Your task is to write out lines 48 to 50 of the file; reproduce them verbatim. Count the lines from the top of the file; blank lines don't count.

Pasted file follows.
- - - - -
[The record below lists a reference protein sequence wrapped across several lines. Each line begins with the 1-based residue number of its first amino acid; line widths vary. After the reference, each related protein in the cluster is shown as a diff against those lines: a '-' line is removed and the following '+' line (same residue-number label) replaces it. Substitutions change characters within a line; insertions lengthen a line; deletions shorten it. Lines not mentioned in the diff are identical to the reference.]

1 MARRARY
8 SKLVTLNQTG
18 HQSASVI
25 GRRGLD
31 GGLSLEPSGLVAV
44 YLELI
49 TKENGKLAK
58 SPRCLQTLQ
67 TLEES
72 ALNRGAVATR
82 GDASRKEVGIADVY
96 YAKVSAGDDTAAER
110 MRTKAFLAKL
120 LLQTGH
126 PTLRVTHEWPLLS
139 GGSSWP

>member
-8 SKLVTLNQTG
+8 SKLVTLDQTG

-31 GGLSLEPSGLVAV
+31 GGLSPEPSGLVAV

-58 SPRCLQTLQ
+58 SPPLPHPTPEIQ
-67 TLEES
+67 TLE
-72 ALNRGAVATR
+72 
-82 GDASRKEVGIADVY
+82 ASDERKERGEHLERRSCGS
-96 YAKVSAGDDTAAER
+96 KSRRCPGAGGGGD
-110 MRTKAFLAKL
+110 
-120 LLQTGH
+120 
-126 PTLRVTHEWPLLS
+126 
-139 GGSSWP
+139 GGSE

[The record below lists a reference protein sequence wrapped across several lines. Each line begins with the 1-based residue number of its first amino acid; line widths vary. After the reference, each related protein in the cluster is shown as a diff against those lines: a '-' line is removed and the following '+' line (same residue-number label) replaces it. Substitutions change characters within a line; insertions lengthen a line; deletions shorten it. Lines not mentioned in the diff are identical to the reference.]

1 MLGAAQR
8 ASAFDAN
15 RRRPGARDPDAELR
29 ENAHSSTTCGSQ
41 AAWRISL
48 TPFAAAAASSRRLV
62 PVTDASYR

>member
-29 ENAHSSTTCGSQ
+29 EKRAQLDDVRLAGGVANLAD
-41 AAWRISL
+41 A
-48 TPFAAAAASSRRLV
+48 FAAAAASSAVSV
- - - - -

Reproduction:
62 PVTDASYR

>member
-29 ENAHSSTTCGSQ